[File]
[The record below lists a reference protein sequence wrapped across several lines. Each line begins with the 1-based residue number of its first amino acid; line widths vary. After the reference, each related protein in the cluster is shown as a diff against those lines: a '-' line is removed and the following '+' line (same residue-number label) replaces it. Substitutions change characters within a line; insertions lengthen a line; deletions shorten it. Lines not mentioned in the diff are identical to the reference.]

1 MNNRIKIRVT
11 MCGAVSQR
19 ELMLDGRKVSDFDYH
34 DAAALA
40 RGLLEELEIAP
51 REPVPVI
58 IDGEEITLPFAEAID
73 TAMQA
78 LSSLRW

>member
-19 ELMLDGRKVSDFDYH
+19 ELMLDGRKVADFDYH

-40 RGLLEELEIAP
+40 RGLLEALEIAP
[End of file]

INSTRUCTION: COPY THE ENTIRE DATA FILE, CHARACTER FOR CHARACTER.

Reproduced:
[The record below lists a reference protein sequence wrapped across several lines. Each line begins with the 1-based residue number of its first amino acid; line widths vary. After the reference, each related protein in the cluster is shown as a diff against those lines: a '-' line is removed and the following '+' line (same residue-number label) replaces it. Substitutions change characters within a line; insertions lengthen a line; deletions shorten it. Lines not mentioned in the diff are identical to the reference.]

1 MNNRIKIRVT
11 MCGAVSQR
19 ELMLDGRKVSDFDYH
34 DAAALA
40 RGLLEELEIAP
51 REPVPVI
58 IDGEEITLPFAEAID
73 TAMQA
78 LSSLRW

>member
-19 ELMLDGRKVSDFDYH
+19 ELMLDGRKVADFDYH

-40 RGLLEELEIAP
+40 RGLLEALEIAP